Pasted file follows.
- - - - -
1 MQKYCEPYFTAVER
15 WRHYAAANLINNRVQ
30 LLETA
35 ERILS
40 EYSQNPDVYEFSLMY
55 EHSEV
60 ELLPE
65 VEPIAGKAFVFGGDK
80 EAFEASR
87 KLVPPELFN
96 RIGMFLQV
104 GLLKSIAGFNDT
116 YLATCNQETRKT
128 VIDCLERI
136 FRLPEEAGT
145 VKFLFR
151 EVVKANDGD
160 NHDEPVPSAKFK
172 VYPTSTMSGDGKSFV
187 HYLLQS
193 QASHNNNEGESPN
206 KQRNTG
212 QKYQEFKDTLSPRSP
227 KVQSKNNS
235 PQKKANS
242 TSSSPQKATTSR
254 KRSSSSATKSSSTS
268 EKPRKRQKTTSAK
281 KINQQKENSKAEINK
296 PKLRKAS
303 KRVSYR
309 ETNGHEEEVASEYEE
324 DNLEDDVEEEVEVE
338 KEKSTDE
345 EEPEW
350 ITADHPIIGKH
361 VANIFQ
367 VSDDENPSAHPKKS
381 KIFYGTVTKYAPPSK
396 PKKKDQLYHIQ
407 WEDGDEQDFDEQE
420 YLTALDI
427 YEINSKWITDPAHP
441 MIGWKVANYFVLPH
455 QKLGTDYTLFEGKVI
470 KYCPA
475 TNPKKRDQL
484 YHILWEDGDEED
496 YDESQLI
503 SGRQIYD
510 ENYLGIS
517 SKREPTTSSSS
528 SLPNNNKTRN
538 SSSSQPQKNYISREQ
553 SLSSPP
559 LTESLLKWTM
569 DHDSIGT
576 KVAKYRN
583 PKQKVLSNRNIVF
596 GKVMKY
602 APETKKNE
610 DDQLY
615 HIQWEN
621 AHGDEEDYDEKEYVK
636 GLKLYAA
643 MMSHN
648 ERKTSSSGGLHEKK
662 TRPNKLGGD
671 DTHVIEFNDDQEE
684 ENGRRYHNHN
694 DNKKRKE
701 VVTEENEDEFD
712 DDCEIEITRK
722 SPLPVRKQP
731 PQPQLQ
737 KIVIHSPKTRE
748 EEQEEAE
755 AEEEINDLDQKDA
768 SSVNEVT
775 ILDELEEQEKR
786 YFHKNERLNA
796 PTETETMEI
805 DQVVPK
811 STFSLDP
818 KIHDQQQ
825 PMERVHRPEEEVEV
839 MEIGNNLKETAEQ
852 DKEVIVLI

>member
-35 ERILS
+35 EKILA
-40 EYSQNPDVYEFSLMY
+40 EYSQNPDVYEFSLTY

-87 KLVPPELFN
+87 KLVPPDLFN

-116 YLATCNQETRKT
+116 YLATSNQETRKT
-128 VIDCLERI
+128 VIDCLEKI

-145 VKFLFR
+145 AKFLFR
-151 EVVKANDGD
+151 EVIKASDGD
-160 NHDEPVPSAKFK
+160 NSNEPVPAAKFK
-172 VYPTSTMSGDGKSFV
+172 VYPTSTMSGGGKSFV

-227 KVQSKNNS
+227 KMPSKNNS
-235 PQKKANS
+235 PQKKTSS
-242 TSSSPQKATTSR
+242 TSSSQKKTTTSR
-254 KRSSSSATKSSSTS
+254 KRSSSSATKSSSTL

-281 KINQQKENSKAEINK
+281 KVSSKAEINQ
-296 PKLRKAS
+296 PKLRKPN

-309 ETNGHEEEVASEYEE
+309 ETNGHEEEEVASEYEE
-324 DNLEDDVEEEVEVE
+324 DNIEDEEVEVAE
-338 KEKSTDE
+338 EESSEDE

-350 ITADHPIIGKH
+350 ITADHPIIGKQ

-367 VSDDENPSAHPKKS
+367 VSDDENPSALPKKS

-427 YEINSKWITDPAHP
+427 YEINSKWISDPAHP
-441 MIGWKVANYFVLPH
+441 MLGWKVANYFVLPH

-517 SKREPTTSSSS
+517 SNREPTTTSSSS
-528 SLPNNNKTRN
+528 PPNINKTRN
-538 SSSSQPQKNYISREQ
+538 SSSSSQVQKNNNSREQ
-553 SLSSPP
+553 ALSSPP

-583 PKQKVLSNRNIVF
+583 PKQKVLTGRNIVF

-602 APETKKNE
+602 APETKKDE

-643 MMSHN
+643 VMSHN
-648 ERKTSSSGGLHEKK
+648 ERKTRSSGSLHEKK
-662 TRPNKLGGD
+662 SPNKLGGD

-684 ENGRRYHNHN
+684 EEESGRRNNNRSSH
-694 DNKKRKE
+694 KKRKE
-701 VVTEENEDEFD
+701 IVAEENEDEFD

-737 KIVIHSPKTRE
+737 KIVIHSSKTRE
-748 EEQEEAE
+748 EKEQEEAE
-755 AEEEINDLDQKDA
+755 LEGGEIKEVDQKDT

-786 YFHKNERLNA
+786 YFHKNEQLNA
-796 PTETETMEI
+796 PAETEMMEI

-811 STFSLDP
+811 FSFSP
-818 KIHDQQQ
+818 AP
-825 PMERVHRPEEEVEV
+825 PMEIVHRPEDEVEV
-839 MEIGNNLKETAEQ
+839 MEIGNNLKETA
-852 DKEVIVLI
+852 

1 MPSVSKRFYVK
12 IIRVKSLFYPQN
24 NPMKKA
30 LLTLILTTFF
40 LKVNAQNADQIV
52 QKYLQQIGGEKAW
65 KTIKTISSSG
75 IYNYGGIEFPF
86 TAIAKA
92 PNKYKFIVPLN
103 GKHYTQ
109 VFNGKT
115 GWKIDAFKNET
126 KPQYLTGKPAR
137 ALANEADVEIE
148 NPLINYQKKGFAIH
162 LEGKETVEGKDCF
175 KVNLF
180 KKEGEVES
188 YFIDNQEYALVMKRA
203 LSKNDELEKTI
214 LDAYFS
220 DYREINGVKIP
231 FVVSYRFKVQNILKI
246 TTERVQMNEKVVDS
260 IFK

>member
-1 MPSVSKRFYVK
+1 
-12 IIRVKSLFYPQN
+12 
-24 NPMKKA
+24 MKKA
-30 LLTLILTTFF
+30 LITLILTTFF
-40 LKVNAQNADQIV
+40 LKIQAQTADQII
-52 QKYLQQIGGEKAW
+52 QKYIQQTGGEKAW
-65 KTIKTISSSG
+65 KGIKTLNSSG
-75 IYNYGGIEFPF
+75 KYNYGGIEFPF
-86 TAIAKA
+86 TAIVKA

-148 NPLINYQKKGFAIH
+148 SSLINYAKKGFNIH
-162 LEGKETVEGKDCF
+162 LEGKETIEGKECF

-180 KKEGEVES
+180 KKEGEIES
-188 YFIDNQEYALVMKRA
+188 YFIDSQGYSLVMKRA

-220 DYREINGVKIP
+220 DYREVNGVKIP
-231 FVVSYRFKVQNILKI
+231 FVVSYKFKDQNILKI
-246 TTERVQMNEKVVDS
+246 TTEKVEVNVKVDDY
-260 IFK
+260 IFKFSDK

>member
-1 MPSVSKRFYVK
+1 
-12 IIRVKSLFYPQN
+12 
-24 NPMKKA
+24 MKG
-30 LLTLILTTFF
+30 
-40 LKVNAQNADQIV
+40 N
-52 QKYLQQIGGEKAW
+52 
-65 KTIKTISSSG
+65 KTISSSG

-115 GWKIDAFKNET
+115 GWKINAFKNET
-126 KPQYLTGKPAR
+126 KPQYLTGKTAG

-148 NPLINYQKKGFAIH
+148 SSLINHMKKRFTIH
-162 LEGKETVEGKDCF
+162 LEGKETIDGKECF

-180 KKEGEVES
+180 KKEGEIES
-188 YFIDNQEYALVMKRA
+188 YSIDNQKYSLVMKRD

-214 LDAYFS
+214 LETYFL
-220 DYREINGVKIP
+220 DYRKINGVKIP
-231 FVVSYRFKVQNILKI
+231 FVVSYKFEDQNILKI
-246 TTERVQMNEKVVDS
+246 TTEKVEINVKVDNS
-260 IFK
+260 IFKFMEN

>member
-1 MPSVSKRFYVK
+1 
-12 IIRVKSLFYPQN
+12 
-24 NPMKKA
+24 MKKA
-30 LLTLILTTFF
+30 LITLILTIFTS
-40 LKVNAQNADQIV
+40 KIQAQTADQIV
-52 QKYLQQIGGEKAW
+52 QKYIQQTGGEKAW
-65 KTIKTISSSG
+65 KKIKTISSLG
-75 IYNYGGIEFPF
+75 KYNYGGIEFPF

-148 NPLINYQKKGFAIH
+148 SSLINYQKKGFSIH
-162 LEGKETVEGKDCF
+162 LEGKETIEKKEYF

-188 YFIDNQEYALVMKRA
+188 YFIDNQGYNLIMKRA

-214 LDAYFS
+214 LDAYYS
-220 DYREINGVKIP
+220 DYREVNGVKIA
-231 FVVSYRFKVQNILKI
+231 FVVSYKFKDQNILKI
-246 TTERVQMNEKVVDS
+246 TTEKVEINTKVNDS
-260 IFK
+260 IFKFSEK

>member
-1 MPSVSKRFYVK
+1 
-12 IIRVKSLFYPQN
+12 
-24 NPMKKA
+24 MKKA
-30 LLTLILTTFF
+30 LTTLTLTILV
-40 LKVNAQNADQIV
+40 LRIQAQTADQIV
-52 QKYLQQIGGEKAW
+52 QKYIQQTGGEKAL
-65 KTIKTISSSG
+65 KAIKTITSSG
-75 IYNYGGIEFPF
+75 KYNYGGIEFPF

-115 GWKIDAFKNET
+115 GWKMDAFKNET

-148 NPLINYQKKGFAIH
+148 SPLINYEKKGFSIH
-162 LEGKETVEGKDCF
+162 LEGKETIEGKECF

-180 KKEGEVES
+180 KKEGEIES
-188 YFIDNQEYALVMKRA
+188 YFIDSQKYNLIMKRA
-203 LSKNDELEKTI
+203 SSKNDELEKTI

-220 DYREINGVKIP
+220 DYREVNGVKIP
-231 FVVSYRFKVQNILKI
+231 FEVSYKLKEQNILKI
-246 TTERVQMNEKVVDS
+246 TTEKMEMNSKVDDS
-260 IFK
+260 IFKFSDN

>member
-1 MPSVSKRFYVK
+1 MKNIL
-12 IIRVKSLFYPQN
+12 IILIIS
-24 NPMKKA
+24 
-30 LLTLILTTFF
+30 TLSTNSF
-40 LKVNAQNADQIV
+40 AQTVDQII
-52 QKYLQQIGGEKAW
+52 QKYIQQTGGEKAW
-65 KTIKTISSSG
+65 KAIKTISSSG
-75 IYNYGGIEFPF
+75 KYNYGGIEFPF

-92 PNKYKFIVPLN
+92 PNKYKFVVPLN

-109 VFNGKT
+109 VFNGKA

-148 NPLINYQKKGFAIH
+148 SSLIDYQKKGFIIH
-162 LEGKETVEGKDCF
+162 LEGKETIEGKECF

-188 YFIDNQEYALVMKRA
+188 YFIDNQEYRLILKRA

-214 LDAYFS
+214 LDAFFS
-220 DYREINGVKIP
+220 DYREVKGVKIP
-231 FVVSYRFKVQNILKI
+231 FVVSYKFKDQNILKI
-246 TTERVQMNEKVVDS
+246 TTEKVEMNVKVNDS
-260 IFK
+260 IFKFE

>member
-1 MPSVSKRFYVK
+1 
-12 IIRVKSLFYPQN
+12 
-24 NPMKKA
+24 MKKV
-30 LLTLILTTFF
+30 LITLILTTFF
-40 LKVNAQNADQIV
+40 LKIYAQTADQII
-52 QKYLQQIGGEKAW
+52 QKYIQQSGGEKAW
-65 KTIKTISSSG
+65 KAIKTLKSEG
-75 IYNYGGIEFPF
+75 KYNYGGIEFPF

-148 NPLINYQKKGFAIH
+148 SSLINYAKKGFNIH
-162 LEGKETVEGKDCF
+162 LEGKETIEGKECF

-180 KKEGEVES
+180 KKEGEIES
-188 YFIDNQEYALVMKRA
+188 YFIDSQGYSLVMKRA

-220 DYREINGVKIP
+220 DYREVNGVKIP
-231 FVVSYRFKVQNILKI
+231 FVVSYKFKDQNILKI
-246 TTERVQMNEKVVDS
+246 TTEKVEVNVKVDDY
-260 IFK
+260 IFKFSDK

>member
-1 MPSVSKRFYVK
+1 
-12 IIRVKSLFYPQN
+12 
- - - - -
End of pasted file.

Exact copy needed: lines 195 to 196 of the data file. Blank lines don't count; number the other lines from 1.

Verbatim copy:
175 KVNLF
180 KKEGEVES